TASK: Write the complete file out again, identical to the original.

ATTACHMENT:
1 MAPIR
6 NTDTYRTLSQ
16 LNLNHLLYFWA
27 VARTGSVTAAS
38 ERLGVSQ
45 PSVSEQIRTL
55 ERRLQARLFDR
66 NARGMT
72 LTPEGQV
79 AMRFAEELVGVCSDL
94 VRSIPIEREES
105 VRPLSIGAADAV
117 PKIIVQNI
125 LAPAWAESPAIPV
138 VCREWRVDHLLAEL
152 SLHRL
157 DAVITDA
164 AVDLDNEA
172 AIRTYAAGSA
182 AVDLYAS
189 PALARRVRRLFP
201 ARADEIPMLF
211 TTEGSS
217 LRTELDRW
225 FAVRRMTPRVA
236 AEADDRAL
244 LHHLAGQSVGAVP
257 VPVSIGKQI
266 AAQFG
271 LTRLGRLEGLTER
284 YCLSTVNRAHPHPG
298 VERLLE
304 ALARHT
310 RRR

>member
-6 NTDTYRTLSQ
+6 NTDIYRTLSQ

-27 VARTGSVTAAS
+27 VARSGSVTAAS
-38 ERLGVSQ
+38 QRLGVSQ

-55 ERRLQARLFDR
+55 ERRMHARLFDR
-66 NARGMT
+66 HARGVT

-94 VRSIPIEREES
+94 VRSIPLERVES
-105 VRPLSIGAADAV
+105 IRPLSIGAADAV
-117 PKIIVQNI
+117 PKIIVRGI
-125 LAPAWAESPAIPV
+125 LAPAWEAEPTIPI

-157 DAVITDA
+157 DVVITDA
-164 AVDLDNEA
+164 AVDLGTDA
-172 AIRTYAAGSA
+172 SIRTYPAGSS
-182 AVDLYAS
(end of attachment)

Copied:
1 MAPIR
6 NTDTYRTLSQ
16 LNLNHLLYFWA
27 VARTGSVTAAS
38 ERLGVSQ
45 PSVSEQIRTL
55 ERRLQARLFDR
66 NARGMT
72 LTPEGQV
79 AMRFAEELVGVCSDL
94 VRSIPIEREES
105 VRPLSIGAADAV
117 PKIIVQNI
125 LAPAWAESPAIPV
138 VCREWRVDHLLAEL
152 SLHRL
157 DAVITDA
164 AVDLDNEA
172 AIRTYAAGSA
182 AVDLYAS
189 PALARRVRRLFP
201 ARADEIPMLF
211 TTEGSS
217 LRTELDRW
225 FAVRRMTPRVA
236 AEADDRAL
244 LHHLAGQSVGAVP
257 VPVSIGKQI
266 AAQFG
271 LTRLGRLEGLTER
284 YCLSTVNRAHPHPG
298 VERLLE
304 ALARHT
310 RRR

>member
-6 NTDTYRTLSQ
+6 NTDIYRTLSQ

-27 VARTGSVTAAS
+27 VARSGSVTAAS
-38 ERLGVSQ
+38 QRLGVSQ

-55 ERRLQARLFDR
+55 ERRMHARLFDR
-66 NARGMT
+66 HARGVT

-94 VRSIPIEREES
+94 VRSIPLERVES
-105 VRPLSIGAADAV
+105 IRPLSIGAADAV
-117 PKIIVQNI
+117 PKIIVRGI
-125 LAPAWAESPAIPV
+125 LAPAWEAEPTIPI

-157 DAVITDA
+157 DVVITDA
-164 AVDLDNEA
+164 AVDLGTDA
-172 AIRTYAAGSA
+172 SIRTYPAGSS
-182 AVDLYAS